TABLE 2
INGREDIENTS PARTS BY WEIGHT
1 Epoxy Polyester 1 449.17
2 CHDA-HPA Adduct1 132.30
3 Ethyltriphenylphosphonium Iodide 1.10
4 PROPASOL ® B2 96.17
5 Thiodiethanol (50% solids) 113.87
6 Lactic Acid (88% in water) 47.74
7 Deionized Water 25.20
8 Crosslinker3 567.47
9 Deionized Water 1727.01
1Cyclohexane dicarboxylic acid and hydroxy pivalic acid at a 1:2 ratio, respectively (100% solids).
22-butoxy propanol commercially available from Union Carbide Corp.
3DESN 3300 ® HDI Trimer commercially available from Bayer Corporation 100% blocked with dibutyl amine (75% solids in MIBK).

Preparation of Grind Vehicle for DBTO Catalyst Paste

An example of a dibutyl tin oxide (DBTO) catalyst paste (Table 5 below) used in the white coating compositions of this Example includes a polyester quaternary grind vehicle (Table 4 below) prepared from the reactants of Table 3 below as follows. With particular reference to Table 3, Methyl isobutyl ketone (MIBK) (1) and dimethylethanolamine (2) were added to a 2 L flask equipped with an addition funnel, nitrogen purge, and stirrer. A blanket of nitrogen was placed over the solvent and the MIBK was heated to 30° C. while stirring. The IPDI Adduct (3) (described in footnote 1 of Table 3) was added dropwise and the exotherm stabilized at approximately 60° C. The solution was held at 60° C. until no isocyanate peak was observed for samples evaluated by IR spectroscopy. The solution was heated and held at 50° C. while the Proposol B (4) was added. Lactic acid (5) was then added dropwise and the system was allowed to exotherm. The water (6) was added slowly and the solution was allowed to cool to room temperature.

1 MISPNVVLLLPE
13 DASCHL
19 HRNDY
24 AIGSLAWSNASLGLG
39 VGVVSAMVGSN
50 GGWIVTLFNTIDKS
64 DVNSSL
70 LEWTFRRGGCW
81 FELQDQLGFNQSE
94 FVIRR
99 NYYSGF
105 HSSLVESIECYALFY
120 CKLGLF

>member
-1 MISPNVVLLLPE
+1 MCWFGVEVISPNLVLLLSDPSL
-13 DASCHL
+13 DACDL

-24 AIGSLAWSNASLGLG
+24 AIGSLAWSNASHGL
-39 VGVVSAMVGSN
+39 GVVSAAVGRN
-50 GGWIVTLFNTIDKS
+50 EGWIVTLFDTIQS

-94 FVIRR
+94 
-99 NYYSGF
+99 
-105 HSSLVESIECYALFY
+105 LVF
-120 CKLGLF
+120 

TABLE 3
(Amine Salt Quaternizing Compound)
INGREDIENTS PARTS BY WEIGHT
1 MIBK 4.68
2 Dimethylethanolamine 89
3 IPDI Adduct1 410.78
4 PROPASOL ® B 41.98
5 Lactic Acid (88% in water) 121.74
6 Deionized Water 99.7
1Isophorone diisocyanate with half of the isocyanate content reacted with 2-ethylhexanol, 80% solids in methyl isobutyl ketone.

To form a polyester quaternary grind vehicle used in the dibutyl tin oxide (DBTO) catalyst paste as described below, Epoxy Polyester 1 (1) and CHDA-HPA Adduct (2) were charged to a reaction vessel and heated under a nitrogen blanket to 105° C. and held at temperature until the CHDA-HPA Adduct (2) completely dissolved. Ethyltriphenylphosphonium iodide (3) was added as a catalyst and the reaction allowed to exotherm followed by a one-hour hold at 130° C. for a theoretical epoxy equivalent weight (EEW) of 1262. The PROPASOL® B (4) solvent was added while allowing the reaction to cool to a temperature of 85° C. followed by addition of the reaction product of the reactants of Table 3 (5) to cool the resin solution to 75° C. The reaction was then held at 75° C. and titrated to obtain an acid value minimum, i.e., titrated until a constant acid value was obtained. The water (6) was added under agitation to produce a dispersion of organic resin in an aqueous phase. Approximately 650 grams of volatiles were then vacuum distilled from the resin at 60° C., resulting in a final resin solids of 36.8%.